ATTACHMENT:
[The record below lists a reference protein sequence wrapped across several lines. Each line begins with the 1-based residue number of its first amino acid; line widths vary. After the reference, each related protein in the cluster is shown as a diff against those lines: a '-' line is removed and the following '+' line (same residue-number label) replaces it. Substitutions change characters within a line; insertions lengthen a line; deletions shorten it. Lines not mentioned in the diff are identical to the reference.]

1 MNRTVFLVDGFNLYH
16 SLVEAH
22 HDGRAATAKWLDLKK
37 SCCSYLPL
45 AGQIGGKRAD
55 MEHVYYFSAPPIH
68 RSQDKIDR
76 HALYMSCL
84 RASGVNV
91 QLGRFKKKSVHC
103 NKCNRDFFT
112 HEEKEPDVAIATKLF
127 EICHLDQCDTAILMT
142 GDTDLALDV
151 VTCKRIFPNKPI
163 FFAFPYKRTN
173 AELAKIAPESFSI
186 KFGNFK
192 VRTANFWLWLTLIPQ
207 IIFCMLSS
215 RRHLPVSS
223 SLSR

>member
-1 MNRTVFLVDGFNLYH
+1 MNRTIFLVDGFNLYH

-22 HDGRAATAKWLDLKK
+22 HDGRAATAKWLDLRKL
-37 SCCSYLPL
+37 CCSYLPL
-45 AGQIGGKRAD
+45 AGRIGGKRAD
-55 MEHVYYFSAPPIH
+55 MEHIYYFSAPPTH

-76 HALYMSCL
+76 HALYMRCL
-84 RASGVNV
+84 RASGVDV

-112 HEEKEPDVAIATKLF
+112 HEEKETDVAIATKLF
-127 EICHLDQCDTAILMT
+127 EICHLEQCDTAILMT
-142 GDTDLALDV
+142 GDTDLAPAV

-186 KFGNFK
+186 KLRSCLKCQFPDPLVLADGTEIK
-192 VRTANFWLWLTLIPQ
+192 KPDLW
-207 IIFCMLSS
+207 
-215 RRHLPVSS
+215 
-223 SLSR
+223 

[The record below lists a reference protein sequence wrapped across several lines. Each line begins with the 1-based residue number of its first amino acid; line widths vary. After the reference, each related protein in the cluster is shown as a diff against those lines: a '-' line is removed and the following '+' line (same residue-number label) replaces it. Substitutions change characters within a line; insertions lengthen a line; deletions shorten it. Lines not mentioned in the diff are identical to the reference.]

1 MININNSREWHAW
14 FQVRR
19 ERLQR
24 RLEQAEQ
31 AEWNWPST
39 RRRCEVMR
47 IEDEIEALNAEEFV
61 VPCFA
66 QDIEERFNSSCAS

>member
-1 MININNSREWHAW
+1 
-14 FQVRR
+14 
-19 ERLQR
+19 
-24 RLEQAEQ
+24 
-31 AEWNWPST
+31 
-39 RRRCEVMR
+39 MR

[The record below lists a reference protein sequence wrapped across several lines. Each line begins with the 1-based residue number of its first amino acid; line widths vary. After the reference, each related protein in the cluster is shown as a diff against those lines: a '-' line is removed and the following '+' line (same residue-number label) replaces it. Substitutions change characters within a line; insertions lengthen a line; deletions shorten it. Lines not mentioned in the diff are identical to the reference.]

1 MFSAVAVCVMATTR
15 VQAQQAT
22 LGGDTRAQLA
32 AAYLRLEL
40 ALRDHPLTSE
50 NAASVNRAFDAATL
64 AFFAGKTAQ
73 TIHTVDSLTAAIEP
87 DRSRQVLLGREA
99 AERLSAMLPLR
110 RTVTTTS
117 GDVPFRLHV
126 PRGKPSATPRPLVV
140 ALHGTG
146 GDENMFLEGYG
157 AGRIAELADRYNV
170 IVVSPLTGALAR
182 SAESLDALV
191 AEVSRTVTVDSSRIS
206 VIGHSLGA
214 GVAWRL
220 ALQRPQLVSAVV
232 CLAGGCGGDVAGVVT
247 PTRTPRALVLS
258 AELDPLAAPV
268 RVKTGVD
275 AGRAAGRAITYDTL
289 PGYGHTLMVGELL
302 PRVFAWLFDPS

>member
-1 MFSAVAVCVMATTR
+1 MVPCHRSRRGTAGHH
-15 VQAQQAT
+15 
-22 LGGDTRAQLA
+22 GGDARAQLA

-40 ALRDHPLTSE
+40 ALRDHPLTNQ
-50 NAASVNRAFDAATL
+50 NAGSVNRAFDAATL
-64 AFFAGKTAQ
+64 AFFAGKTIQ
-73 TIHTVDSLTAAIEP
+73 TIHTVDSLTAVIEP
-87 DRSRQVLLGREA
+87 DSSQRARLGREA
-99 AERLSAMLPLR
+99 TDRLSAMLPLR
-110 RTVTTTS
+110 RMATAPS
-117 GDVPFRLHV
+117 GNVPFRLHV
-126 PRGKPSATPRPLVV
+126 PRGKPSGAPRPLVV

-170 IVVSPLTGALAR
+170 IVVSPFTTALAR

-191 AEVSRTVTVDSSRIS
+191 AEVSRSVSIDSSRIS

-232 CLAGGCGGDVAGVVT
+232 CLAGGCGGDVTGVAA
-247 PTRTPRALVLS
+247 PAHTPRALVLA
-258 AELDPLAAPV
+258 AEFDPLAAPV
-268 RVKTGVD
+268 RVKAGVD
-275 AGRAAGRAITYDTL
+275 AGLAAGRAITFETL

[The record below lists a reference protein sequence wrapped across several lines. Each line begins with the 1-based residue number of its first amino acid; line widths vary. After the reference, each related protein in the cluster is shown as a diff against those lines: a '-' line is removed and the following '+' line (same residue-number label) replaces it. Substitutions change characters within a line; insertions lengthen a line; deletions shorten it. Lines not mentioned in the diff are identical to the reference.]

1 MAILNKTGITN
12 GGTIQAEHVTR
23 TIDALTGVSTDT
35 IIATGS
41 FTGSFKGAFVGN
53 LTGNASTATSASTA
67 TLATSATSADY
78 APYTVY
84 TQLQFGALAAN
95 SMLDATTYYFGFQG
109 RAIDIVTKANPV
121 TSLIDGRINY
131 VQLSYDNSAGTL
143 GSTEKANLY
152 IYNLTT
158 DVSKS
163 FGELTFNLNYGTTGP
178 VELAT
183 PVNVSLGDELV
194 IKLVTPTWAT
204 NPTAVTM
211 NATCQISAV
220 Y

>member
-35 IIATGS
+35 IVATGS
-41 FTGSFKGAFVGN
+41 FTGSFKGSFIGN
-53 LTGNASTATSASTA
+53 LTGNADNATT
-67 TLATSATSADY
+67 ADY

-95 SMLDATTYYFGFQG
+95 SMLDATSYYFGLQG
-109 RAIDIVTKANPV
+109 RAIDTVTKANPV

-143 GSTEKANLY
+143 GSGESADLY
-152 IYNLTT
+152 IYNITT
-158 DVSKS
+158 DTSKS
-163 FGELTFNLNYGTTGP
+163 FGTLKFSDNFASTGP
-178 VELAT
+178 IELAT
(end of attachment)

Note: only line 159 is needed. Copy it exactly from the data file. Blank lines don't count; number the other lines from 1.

121 TSLIDGRINY